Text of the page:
Food and Drug Administration approved a second weight-loss medication in as many months.
FDA’s decision on July 17 to allow the use of Qsymia (which previously was known as Qnexa) comes less than a month after it approved Belviq, which was the first weight-loss drug to be approved in 13 years.
Qsymia was approved for use in overweight individuals and obese individuals who have at least one weight-related condition, including diabetes, high blood pressure and a high cholesterol level. Overweight individuals are people who have a body mass index (BMI) of 27 or greater. Obese individuals are those who have a BMI of 30 or greater. (Body mass index is a measure of body fat based on an individual’s height and weight.)
In 2010, an FDA panel rejected the medication that now is called Qsymia, because potential cardiovascular risks and birth defects were linked to the medication. But another FDA panel cleared the medication for FDA approval in February 2012.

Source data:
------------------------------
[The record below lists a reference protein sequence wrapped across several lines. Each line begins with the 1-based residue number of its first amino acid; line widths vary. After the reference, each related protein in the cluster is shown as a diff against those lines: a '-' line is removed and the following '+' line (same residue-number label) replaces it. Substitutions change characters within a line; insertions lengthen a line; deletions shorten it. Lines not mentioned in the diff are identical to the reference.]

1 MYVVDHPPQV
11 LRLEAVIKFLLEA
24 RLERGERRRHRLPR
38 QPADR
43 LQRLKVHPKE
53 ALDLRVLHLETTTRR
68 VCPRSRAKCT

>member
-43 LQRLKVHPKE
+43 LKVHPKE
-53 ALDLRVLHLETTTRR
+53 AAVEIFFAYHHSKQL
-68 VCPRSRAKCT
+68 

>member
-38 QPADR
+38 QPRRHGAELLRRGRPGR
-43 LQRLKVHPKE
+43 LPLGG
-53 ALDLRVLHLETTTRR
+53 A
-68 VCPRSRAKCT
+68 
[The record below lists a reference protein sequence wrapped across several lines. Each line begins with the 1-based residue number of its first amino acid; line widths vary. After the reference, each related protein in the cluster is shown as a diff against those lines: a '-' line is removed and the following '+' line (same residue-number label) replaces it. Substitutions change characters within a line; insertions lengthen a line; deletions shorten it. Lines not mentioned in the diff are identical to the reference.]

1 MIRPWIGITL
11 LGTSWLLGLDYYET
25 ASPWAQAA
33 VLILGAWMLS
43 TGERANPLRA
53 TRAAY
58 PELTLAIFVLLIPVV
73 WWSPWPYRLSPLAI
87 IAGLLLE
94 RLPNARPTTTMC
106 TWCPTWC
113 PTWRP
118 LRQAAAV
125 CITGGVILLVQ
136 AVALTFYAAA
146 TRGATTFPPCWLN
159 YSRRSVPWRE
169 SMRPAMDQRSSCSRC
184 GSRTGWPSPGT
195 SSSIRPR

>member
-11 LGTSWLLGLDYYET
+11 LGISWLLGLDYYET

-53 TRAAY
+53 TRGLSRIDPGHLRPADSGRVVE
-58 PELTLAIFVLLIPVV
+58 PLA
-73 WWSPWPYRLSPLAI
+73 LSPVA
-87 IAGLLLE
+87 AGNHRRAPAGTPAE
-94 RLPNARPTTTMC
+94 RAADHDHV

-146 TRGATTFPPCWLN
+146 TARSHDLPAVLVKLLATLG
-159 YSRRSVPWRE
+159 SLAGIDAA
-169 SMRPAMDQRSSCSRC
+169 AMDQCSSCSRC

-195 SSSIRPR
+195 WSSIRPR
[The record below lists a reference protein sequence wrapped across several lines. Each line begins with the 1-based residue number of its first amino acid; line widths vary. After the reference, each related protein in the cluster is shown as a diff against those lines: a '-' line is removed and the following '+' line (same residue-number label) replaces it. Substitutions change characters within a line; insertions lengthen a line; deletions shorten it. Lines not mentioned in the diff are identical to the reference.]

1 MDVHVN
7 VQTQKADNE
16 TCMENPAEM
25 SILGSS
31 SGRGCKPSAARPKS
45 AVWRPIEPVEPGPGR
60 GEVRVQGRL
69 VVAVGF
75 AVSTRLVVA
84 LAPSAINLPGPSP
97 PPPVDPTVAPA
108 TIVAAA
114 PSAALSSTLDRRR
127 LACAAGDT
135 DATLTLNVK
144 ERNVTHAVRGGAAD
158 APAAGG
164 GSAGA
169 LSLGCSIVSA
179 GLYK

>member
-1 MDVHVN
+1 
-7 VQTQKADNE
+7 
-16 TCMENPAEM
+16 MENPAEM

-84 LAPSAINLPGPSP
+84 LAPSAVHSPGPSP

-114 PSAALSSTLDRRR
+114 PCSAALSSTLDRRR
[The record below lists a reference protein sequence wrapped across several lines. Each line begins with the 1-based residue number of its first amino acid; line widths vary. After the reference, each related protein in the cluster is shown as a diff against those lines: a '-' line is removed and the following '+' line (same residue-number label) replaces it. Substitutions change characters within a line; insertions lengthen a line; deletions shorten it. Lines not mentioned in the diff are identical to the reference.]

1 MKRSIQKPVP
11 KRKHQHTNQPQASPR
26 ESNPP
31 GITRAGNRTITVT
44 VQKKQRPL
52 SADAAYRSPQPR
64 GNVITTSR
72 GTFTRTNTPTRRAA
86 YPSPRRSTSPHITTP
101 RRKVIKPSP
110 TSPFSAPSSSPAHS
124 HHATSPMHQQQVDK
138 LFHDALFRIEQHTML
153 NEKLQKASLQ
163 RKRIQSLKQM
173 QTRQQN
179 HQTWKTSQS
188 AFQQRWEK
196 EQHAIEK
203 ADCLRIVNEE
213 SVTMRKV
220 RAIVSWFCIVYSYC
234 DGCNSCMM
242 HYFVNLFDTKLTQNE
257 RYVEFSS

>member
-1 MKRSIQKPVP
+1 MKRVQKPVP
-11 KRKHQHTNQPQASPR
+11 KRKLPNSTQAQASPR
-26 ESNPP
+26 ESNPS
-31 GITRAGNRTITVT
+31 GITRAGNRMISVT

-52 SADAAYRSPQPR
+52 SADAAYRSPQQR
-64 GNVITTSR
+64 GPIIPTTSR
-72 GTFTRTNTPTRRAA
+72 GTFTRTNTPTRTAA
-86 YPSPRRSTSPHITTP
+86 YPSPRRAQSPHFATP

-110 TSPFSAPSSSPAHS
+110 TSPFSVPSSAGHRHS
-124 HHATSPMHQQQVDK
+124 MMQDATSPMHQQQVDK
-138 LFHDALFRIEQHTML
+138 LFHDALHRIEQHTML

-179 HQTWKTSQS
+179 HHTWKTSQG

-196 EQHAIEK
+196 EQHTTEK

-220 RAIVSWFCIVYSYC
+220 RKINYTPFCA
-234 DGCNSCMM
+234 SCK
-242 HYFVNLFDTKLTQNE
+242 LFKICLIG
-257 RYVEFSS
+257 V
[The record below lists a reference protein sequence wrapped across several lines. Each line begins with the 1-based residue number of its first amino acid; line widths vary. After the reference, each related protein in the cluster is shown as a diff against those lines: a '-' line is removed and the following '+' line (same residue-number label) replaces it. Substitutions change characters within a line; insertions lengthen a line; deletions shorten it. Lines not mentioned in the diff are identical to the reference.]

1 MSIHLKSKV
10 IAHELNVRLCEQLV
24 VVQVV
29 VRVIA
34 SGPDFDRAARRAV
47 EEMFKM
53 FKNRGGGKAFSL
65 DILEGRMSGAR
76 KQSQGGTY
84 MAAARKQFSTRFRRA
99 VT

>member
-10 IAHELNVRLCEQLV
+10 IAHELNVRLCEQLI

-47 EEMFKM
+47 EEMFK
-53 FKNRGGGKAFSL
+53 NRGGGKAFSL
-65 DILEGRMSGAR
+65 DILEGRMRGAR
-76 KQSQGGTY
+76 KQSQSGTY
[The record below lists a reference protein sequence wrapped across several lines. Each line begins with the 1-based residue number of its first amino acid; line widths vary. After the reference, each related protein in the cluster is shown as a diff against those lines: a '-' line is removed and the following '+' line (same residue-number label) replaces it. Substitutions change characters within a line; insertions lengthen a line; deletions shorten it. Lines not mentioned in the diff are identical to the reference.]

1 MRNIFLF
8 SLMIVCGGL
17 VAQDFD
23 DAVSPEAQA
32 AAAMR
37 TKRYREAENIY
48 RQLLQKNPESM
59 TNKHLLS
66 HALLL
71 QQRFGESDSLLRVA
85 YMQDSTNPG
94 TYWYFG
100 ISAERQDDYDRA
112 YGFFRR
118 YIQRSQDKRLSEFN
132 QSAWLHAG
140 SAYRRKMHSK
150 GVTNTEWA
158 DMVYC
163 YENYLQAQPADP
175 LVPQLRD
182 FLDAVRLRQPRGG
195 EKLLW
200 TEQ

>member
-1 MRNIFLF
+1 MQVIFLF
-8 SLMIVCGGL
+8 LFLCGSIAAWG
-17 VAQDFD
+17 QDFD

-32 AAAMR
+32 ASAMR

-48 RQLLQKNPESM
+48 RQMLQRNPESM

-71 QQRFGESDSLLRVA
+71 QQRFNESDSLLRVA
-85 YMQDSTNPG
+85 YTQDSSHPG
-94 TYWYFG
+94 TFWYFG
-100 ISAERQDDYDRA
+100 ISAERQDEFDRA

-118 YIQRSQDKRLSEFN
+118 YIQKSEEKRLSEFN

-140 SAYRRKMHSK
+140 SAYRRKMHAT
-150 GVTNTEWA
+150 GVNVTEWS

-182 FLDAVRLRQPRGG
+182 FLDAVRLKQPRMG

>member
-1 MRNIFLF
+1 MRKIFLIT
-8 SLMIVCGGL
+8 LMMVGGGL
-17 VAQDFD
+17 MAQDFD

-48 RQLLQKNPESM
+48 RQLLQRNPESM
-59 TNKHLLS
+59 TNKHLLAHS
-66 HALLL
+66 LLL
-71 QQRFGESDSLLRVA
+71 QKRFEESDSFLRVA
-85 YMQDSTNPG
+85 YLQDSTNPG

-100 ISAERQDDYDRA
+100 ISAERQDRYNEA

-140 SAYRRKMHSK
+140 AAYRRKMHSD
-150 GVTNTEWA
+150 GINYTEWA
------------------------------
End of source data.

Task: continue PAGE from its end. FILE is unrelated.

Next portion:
FDA says women who are pregnant shouldn’t take Qsymia, because one of the active ingredients, topiramate, can cause birth defects. The agency also says individuals who have had a recent heart attack or a stroke shouldn’t begin to use Qsymia until 6 months after their incident.
Qsymia’s manufacturer, Vivus, also will be required to conduct 10 studies that focus on the drug’s long-term cardiovascular effects.
As we reported in June 2012, some health experts aren’t convinced that that the potential benefits of Belviq and Qsymia outweigh their risks. Furthermore, experts believe that FDA’s approval of both drugs indicate how desperate the medical community is to find ways to curb the growing obesity crisis.
Qsymia was among the medications that Consumers Digest scrutinized in “The Real Dangers of Weight-Loss Drugs” in its May/June 2011 issue.
– K. Fanuko